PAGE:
The basic issues to be considered in a global study design that could affect a region's willingness to rely on these data are: a) definition and diagnoses of disease condition and patient, b) choice of control group, c) regional target or objective of treatment with choice of efficacy variables, d) methods of assessment of safety, e) medical practice, f) duration of the trial, g) regional concomitant medications, h) severity distribution of eligible subjects, and i) similarity of dose and dose regimens. Answer 1 continued
Question 2 I have developed my drug in one region, addressing safety, efficacy, dosing, etc., as well as use in special populations such as patients with renal/hepatic impairment, the elderly, children, and pregnant and lactating women. If I can successfully demonstrate (e.g. through a bridging study) that my safety, efficacy and dosing information in the general population are relevant to the new region, will I also need to further address the extrapolatability of the special population data?
Question 3 I believe that my drug is sensitive to ethnic factors and that the medical settings in which it is used may vary among regions. Does this mean that my efficacy study in one region is of no value in support of my application in another?
Question 4 I believe that my drug is insensitive to ethnic factors and that there are no significant relevant differences in extrinsic factors, including the practice of medicine, among the regions. The pharmacokinetics of the drug are insensitive to intrinsic and extrinsic factors. The diagnosis and therapy of the conditions in the indication do not significantly vary among regions. Nonetheless, the regulatory authority of the new region is requiring an additional study of safety and efficacy for bridging. Is this requirement inconsistent with E5?
Question 5 My drug has been approved in two ICH regions and I am about to meet with regulatory authorities in the third region to discuss an application for marketing. I believe that the new regulatory authority should accept the present data, and that regulatory authority should require little or no additional data. What information should I submit to support my case that additional data are not needed?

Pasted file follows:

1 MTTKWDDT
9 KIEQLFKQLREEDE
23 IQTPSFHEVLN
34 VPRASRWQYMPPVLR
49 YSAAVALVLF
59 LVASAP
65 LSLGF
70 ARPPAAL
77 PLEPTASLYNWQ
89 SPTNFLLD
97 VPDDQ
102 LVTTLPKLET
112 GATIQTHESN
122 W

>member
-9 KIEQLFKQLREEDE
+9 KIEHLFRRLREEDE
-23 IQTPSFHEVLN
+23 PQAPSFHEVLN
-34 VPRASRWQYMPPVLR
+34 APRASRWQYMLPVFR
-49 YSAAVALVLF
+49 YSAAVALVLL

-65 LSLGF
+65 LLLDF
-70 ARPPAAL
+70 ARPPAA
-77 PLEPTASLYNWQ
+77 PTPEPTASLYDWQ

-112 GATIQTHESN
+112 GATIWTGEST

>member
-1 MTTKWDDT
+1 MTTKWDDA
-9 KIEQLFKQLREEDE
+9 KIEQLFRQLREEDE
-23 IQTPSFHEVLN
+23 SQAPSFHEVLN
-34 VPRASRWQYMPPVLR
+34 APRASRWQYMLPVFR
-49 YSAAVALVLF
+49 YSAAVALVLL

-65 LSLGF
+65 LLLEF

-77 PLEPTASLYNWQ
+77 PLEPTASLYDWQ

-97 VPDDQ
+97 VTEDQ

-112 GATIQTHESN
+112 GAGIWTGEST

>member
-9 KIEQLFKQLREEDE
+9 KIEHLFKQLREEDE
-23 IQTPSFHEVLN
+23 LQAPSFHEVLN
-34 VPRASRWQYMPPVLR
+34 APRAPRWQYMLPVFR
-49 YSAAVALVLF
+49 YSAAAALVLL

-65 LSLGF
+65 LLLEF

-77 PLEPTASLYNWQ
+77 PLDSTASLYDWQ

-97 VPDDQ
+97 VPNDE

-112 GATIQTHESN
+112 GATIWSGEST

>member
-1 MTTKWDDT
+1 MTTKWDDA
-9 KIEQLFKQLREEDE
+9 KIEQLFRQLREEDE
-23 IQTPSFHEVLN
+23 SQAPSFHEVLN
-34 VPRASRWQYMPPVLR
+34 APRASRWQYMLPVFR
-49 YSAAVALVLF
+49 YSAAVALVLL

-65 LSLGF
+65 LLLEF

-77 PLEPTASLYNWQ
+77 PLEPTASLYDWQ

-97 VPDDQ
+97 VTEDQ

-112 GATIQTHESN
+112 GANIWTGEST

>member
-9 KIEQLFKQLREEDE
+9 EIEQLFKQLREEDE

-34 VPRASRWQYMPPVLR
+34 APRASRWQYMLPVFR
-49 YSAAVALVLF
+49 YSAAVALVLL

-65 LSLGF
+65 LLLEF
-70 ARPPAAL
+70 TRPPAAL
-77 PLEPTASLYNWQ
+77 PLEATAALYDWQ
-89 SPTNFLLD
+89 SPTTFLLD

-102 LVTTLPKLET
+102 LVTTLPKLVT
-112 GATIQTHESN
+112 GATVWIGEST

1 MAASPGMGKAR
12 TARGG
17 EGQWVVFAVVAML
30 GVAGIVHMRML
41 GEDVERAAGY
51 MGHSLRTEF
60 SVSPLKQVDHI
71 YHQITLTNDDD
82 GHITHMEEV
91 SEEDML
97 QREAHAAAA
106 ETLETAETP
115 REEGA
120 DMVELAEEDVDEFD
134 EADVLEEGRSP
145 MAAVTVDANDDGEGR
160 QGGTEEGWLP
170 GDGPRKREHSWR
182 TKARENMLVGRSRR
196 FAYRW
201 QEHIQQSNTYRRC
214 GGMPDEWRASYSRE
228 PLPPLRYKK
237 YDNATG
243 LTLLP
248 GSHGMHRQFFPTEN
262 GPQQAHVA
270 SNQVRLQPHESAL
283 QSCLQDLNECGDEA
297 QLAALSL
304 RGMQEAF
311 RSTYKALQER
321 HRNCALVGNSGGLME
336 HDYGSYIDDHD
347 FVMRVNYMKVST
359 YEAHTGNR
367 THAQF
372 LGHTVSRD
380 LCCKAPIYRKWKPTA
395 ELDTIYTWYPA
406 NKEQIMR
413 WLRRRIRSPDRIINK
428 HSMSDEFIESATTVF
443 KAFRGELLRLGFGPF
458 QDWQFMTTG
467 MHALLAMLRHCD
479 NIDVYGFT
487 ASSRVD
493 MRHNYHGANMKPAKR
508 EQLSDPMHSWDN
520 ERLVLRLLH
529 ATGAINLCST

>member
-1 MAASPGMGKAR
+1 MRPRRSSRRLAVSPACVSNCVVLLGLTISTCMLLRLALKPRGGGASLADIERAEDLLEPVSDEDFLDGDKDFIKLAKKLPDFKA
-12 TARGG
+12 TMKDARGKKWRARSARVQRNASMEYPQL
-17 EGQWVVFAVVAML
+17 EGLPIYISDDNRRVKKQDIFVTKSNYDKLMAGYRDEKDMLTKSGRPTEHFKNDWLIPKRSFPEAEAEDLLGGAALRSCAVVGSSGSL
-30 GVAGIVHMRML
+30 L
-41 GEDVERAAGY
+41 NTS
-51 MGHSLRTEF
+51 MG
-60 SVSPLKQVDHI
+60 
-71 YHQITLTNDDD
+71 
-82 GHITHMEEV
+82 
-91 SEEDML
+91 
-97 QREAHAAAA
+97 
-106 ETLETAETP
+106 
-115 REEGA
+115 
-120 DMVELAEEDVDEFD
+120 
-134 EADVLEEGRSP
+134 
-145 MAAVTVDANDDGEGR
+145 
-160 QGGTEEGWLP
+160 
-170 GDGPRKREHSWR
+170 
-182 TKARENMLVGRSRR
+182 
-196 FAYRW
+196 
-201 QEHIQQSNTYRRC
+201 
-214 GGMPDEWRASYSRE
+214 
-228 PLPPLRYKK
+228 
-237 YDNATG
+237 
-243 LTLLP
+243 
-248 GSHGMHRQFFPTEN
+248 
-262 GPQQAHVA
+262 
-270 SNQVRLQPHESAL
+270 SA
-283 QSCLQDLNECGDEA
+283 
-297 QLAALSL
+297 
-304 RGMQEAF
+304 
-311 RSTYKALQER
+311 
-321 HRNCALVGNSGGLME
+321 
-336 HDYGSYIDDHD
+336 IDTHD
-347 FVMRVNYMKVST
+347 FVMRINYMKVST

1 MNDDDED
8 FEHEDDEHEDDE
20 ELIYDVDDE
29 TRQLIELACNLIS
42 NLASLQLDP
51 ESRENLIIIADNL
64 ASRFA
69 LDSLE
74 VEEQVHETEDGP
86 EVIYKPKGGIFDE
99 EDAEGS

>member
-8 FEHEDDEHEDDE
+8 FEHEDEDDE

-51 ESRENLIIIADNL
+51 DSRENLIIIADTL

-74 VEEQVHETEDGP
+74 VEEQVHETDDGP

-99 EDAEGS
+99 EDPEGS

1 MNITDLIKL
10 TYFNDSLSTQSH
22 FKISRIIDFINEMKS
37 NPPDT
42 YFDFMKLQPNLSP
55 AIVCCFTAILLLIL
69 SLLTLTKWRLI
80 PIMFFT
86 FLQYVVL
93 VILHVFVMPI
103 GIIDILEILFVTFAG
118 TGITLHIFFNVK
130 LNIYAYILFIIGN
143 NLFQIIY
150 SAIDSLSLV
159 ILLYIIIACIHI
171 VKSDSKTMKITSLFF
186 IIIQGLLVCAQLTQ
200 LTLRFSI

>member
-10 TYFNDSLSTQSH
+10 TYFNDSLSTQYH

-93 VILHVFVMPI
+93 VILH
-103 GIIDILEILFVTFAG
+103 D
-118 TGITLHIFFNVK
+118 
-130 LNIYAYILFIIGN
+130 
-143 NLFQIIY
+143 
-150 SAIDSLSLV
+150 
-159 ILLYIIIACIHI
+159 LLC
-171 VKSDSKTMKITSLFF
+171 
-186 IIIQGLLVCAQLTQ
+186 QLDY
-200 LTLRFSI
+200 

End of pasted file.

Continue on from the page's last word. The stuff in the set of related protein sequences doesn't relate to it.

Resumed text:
Question 6 I believe that my drug is insensitive to ethnic factors and that drugs in its class have similar activity in all regions. However, the endpoints studied and/or the control group I used were considered acceptable to the regions in which the studies were conducted but not to the new region. Does E5 indicate that the new region should accept those data as evidence of efficacy?
Question 7 I believe my drug is insensitive to ethnic factors. However, there is a clear difference in medical practice and the use and perceived need for certain drugs in the targeted therapeutic area. Does E5 indicate that the new region should accept those data as evidence of efficacy?
Question 8 My drug has been shown to be effective in preventing certain clinical events. However, the rate of these events is clearly different in the new region, even though the pathophysiology is the same. Does E5 indicate that the new region should accept those data as pivotal evidence of efficacy?
Question 9 My drug is approved for various indications in one region and it is shown in a bridging study in the primary indication that the data can be extrapolated. Does this mean that the new regions should accept all indications without further data?
Question 10 E5 expresses the principle that, as experience with interregional acceptance of foreign clinical data increases, there will be a better understanding of situations in which bridging studies are needed and that it is hoped that, with these experiences, the need for bridging data will lessen. Is this principle still valid?
Concluding remarks u Goal today is to provide current status of the E5 Q &A document u Focus on one Q and A that is relevant to global drug development u Many statistical issues not addressed but critical to implementation u Statistical involvement in implementation and future experience is critical